Shabbat Shalom,

Rabbi Howard Morrison

Tefillin and the oath of office

2021-01-21 09:17:55 AM


Dear Congregational Family,

On Wednesday in the U.S., a new president was inaugurated. In the ceremony, President Joe Biden raised his right (strong) hand, took an oath of office, and rested his left (weaker) hand on a Bible.

This presidential ritual reminds me of the Mitzvah of Tefillin. Two of the four Biblical references are found in this week's portion, Parshat Bo. 

We are taught that God freed the Israelites with a strong hand. While the verse speaks metaphorically about God, we Jews bind the Tefillin with our strong hand and wear it on our weak hand. Thus, right handed people don Tefillin on the left hand. Left handed people don Tefillin on the right hand. Based on the juxtaposition of  "You shall bind" followed by  "You shall write (referring to the Mezuzah)," the writing hand is considered the strong hand in Jewish law.

I pray that our usage of Tefillin and the president's oath of office result in fulfilling our sacred tasks with faith, truth, honesty, and transparency.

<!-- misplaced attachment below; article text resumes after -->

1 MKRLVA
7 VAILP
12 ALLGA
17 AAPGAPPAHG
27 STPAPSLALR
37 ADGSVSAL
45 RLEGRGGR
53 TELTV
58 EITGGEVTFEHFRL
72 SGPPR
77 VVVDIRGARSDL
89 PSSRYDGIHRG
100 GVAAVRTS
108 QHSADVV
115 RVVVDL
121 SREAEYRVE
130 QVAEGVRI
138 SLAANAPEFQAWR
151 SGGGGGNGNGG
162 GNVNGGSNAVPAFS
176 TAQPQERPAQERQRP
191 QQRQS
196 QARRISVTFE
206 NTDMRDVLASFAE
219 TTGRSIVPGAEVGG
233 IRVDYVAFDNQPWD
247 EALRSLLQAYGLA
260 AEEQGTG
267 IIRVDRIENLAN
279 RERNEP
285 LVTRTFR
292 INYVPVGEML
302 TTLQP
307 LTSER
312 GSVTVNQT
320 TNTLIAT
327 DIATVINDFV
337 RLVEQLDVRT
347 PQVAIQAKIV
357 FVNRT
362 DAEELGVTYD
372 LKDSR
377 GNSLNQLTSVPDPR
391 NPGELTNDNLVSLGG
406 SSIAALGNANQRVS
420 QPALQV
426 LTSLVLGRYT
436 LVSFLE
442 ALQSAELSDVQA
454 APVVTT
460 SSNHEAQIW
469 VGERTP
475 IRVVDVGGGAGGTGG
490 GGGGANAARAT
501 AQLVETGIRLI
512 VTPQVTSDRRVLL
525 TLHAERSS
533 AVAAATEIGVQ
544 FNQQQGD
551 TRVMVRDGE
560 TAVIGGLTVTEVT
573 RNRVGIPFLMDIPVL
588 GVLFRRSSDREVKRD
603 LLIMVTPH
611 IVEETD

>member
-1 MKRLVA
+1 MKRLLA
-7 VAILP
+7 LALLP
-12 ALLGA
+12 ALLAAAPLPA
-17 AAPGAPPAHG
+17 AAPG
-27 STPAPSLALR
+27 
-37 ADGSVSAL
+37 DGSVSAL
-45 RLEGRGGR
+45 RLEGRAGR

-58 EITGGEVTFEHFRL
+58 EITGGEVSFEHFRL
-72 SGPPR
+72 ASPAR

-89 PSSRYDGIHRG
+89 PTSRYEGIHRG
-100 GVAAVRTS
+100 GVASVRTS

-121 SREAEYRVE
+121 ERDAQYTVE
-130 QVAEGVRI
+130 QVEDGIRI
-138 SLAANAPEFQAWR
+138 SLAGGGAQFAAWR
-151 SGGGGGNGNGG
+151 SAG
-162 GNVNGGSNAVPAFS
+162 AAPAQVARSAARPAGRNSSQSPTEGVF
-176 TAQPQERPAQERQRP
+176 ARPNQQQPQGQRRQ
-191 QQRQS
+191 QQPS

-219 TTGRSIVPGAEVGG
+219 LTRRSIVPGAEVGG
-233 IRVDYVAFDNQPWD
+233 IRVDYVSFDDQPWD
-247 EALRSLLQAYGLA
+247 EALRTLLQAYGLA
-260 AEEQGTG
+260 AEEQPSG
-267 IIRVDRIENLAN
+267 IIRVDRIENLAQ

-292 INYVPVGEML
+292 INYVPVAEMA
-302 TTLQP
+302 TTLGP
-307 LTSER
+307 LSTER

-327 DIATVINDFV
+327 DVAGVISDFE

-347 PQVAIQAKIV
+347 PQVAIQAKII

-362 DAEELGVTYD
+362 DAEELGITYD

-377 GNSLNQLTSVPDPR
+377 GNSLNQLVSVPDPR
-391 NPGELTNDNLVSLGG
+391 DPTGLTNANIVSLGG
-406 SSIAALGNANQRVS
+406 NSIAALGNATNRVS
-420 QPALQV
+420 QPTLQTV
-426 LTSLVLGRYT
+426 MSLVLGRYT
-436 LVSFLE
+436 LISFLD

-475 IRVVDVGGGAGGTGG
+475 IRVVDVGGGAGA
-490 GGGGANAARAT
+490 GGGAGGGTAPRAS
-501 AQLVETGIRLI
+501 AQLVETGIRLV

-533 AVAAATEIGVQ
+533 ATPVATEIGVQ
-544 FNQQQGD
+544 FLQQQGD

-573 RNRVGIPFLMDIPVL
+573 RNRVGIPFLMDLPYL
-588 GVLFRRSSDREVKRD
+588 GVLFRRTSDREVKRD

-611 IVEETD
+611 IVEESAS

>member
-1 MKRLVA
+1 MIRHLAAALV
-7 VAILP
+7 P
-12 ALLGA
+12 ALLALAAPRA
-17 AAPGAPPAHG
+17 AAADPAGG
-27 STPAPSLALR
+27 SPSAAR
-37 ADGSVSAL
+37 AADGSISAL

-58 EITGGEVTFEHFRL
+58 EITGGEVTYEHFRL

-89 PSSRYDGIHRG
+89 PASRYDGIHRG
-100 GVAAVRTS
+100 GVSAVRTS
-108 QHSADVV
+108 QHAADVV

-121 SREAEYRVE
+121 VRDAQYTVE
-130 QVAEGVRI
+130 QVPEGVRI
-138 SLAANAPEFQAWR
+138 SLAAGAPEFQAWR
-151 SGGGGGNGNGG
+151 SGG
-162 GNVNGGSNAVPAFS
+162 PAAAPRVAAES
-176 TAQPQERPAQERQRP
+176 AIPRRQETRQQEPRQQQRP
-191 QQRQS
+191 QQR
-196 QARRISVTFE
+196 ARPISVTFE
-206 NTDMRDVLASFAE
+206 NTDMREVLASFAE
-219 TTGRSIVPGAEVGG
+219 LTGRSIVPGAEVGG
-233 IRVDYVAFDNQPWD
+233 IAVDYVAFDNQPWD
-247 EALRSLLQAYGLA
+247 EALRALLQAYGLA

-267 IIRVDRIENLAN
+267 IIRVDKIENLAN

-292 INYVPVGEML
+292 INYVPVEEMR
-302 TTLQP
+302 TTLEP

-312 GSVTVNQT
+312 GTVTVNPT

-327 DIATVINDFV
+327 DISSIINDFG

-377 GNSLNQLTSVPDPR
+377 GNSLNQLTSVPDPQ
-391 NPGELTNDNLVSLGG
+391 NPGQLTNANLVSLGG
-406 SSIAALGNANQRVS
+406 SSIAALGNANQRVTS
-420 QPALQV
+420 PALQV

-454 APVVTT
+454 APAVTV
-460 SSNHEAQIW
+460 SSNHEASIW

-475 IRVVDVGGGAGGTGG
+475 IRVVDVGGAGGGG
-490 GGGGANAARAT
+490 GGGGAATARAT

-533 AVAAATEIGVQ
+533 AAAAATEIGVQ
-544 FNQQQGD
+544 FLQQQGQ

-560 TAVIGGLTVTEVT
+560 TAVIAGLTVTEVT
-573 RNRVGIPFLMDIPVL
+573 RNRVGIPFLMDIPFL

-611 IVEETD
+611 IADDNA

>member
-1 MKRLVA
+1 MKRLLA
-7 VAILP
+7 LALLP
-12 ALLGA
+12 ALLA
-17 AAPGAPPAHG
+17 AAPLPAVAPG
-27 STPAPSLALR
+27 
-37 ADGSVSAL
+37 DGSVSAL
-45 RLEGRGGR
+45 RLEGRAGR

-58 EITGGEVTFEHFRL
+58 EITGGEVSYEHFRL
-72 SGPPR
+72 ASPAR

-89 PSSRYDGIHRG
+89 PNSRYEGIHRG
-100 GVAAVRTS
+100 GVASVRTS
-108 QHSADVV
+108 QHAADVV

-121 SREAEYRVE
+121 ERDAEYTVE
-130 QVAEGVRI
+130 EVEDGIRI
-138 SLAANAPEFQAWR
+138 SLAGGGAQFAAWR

Rabbi Howard Morrison

Hachnasat Orchim - the benefits of welcoming guests virtually

2021-01-20 09:10:04 AM


Dear Congregational Family,

At the Monday night evening service, our regular participants joined as usual. I am glad that in this challenging time, our virtual synagogue community remains vital and relevant for so many people. A few minutes before the service began, an unknown name appeared in the waiting room. I was nervous about admitting this person, given recent episodes of zoom bombing, but I took a chance. Services were still a few minutes away, and I had my host finger on the remove button just in case. In actuality, the person, a guest at first, became a friend right away. This man found our shul from the internet. He was looking for an evening service to observe the Yahrzeit for his father, of blessed memory. He was intrigued by the "Kaddish L'Yachid - personal Kaddish" we recite during our virtual services. In the shmoozing time before we started, I learned that he lives in Brazil, and that he knows a former classmate of mine from the 1980's who grew up in Brazil and serves there nowadays as a rabbi.